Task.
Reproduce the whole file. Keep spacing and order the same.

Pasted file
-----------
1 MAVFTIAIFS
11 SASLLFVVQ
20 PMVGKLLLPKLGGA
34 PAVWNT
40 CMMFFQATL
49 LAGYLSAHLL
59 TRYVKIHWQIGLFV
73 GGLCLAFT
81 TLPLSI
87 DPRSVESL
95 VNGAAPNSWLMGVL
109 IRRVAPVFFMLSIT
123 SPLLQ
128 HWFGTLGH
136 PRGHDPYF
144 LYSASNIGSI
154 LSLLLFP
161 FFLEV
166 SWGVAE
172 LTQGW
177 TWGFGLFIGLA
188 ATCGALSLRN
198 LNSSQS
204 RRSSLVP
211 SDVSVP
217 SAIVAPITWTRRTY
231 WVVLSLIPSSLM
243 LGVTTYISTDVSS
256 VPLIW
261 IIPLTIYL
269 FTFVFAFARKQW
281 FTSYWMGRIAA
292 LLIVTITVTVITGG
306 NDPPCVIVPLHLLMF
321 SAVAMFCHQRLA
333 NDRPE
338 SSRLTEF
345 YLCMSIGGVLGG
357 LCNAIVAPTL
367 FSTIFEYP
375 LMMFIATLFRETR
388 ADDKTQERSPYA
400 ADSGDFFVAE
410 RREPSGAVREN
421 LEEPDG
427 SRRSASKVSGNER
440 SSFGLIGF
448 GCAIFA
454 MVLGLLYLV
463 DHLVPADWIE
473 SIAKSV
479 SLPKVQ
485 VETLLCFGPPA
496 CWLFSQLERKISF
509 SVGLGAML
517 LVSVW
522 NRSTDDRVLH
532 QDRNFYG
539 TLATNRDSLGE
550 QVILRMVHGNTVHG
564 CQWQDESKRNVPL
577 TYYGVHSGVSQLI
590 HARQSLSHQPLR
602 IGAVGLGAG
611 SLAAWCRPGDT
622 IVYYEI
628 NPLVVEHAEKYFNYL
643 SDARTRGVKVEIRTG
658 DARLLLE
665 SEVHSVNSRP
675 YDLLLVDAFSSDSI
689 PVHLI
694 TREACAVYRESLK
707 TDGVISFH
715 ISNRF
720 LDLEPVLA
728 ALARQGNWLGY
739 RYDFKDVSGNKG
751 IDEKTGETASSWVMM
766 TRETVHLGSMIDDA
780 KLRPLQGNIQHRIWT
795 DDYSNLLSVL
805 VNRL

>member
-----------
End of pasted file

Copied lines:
1 MAVFTIAIFS
11 SASLLFVVQ
20 PMVGKLLLPKLGGA
34 PAVWNT
40 CMMFFQATL
49 LAGYLSAHLL
59 TRYVKIHWQIGLFV
73 GGLCLAFT
81 TLPLSI
87 DPRSVESL
95 VNGAAPNSWLMGVL
109 IRRVAPVFFMLSIT
123 SPLLQ
128 HWFGTLGH
136 PRGHDPYF
144 LYSASNIGSI
154 LSLLLFP
161 FFLEV
166 SWGVAE
172 LTQGW
177 TWGFGLFIGLA
188 ATCGALSLRN
198 LNSSQS
204 RRSSLVP
211 SDVSVP
217 SAIVAPITWTRRTY
231 WVVLSLIPSSLM
243 LGVTTYISTDVSS
256 VPLIW
261 IIPLTIYL
269 FTFVFAFARKQW
281 FTSYWMGRIAA
292 LLIVTITVTVITGG
306 NDPPCVIVPLHLLMF
321 SAVAMFCHQRLA
333 NDRPE
338 SSRLTEF
345 YLCMSIGGVLGG
357 LCNAIVAPTL
367 FSTIFEYP
375 LMMFIATLFRETR
388 ADDKTQERSPYA
400 ADSGDFFVAE
410 RREPSGAVREN
421 LEEPDG
427 SRRSASKVSGNER
440 SSFGLIGF
448 GCAIFA
454 MVLGLLYLV
463 DHLVPADWIE
473 SIAKSV
479 SLPKVQ
485 VETLLCFGPPA
496 CWLFSQLERKISF
509 SVGLGAML
517 LVSVW
522 NRSTDDRVLH
532 QDRNFYG
539 TLATNRDSLGE
550 QVILRMVHGNTVHG
564 CQWQDESKRNVPL
577 TYYGVHSGVSQLI
590 HARQSLSHQPLR
602 IGAVGLGAG
611 SLAAWCRPGDT
622 IVYYEI
628 NPLVVEHAEKYFNYL
643 SDARTRGVKVEIRTG
658 DARLLLE
665 SEVHSVNSRP
675 YDLLLVDAFSSDSI
689 PVHLI
694 TREACAVYRESLK
707 TDGVISFH
715 ISNRF
720 LDLEPVLA
728 ALARQGNWLGY
739 RYDFKDVSGNKG
751 IDEKTGETASSWVMM
766 TRETVHLGSMIDDA
780 KLRPLQGNIQHRIWT
795 DDYSNLLSVL
805 VNRL

>member